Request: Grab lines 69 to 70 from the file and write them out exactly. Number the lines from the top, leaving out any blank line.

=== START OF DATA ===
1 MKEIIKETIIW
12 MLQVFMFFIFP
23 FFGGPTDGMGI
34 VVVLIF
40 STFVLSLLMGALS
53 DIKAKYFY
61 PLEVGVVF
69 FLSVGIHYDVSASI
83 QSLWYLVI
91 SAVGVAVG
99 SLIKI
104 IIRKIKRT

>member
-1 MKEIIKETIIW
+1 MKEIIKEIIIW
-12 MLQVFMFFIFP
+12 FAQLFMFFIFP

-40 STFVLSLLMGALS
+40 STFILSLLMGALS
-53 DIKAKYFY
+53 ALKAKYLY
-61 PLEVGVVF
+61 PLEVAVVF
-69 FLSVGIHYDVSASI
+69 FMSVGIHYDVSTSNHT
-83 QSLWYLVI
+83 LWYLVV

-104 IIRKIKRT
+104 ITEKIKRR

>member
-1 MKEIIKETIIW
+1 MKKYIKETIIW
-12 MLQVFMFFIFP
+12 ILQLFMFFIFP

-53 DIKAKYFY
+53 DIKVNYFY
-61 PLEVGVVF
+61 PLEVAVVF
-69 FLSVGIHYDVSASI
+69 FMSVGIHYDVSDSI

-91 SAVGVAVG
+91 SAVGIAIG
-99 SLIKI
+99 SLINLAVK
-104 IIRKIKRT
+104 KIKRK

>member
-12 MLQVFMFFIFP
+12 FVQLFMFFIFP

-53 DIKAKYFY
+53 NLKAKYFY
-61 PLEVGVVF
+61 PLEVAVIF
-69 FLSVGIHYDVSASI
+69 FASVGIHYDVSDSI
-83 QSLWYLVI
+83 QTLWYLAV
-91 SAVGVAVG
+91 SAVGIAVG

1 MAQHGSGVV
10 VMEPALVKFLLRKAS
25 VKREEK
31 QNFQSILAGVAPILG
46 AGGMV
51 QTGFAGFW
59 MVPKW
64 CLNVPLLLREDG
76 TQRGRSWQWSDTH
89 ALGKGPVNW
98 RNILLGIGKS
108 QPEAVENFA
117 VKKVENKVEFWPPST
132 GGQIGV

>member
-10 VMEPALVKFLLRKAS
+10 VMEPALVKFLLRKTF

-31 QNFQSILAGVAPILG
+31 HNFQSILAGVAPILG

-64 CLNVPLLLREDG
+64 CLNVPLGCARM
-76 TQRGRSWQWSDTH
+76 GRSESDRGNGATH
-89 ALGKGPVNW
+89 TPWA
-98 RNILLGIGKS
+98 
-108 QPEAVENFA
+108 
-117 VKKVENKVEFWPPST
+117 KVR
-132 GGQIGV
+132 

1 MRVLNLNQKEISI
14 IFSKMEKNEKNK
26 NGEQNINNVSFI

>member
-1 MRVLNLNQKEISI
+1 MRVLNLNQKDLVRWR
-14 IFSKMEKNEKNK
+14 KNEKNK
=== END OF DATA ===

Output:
89 ALGKGPVNW
98 RNILLGIGKS